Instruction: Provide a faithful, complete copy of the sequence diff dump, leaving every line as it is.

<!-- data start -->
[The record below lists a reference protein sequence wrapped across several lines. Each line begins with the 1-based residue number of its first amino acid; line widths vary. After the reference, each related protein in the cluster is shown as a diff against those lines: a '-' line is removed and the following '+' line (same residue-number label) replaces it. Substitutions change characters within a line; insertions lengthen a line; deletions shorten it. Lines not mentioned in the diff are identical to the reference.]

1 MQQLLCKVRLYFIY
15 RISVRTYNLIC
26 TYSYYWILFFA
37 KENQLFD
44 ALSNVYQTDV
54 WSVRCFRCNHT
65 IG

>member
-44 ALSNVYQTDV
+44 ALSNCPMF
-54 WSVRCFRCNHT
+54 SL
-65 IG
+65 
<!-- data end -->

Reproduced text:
[The record below lists a reference protein sequence wrapped across several lines. Each line begins with the 1-based residue number of its first amino acid; line widths vary. After the reference, each related protein in the cluster is shown as a diff against those lines: a '-' line is removed and the following '+' line (same residue-number label) replaces it. Substitutions change characters within a line; insertions lengthen a line; deletions shorten it. Lines not mentioned in the diff are identical to the reference.]

1 MQQLLCKVRLYFIY
15 RISVRTYNLIC
26 TYSYYWILFFA
37 KENQLFD
44 ALSNVYQTDV
54 WSVRCFRCNHT
65 IG

>member
-44 ALSNVYQTDV
+44 ALSNCPMF
-54 WSVRCFRCNHT
+54 SL
-65 IG
+65 